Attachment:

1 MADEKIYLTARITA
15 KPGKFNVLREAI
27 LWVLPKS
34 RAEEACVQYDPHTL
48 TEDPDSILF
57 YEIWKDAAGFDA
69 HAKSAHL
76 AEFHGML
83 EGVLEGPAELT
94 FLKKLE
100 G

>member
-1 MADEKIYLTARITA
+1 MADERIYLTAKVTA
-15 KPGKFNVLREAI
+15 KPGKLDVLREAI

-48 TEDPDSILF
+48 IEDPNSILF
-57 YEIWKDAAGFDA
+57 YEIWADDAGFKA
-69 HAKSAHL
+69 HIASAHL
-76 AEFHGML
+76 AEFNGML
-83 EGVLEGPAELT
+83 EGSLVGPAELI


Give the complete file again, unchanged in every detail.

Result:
1 MADEKIYLTARITA
15 KPGKFNVLREAI
27 LWVLPKS
34 RAEEACVQYDPHTL
48 TEDPDSILF
57 YEIWKDAAGFDA
69 HAKSAHL
76 AEFHGML
83 EGVLEGPAELT
94 FLKKLE
100 G

>member
-1 MADEKIYLTARITA
+1 MADERIYLTAKVTA
-15 KPGKFNVLREAI
+15 KPGKLDVLREAI

-48 TEDPDSILF
+48 IEDPNSILF
-57 YEIWKDAAGFDA
+57 YEIWADDAGFKA
-69 HAKSAHL
+69 HIASAHL
-76 AEFHGML
+76 AEFNGML
-83 EGVLEGPAELT
+83 EGSLVGPAELI